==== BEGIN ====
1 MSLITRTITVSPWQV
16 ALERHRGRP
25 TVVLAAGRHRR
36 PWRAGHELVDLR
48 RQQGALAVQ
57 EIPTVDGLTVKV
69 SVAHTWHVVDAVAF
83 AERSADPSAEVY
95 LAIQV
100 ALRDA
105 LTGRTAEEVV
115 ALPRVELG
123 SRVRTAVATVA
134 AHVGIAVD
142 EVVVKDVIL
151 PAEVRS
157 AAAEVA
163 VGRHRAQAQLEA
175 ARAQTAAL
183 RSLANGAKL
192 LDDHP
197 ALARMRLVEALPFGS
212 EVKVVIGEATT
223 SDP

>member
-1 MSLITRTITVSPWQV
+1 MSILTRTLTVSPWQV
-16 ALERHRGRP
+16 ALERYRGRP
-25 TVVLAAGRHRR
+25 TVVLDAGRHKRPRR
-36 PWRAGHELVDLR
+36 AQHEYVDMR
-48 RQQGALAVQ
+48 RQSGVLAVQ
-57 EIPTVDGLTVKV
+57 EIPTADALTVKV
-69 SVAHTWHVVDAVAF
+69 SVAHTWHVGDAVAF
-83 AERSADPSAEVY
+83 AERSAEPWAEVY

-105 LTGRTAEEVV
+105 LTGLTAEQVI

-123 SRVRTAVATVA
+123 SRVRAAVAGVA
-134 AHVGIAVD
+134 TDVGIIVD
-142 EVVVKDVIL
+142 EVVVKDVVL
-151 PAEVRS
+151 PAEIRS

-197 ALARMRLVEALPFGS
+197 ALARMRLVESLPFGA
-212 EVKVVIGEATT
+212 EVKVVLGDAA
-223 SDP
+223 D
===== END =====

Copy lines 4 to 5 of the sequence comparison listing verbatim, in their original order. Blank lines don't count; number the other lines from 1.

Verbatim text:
36 PWRAGHELVDLR
48 RQQGALAVQ